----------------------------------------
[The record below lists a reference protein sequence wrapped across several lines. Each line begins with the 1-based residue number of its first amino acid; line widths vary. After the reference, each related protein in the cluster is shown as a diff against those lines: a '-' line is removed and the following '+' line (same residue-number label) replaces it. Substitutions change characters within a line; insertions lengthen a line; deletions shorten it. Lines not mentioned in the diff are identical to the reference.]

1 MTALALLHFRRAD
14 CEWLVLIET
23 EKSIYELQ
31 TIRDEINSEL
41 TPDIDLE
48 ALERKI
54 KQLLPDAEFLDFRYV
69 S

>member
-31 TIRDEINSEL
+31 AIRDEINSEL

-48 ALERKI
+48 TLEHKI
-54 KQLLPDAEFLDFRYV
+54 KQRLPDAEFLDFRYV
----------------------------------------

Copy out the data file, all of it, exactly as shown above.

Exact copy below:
[The record below lists a reference protein sequence wrapped across several lines. Each line begins with the 1-based residue number of its first amino acid; line widths vary. After the reference, each related protein in the cluster is shown as a diff against those lines: a '-' line is removed and the following '+' line (same residue-number label) replaces it. Substitutions change characters within a line; insertions lengthen a line; deletions shorten it. Lines not mentioned in the diff are identical to the reference.]

1 MTALALLHFRRAD
14 CEWLVLIET
23 EKSIYELQ
31 TIRDEINSEL
41 TPDIDLE
48 ALERKI
54 KQLLPDAEFLDFRYV
69 S

>member
-31 TIRDEINSEL
+31 AIRDEINSEL

-48 ALERKI
+48 TLEHKI
-54 KQLLPDAEFLDFRYV
+54 KQRLPDAEFLDFRYV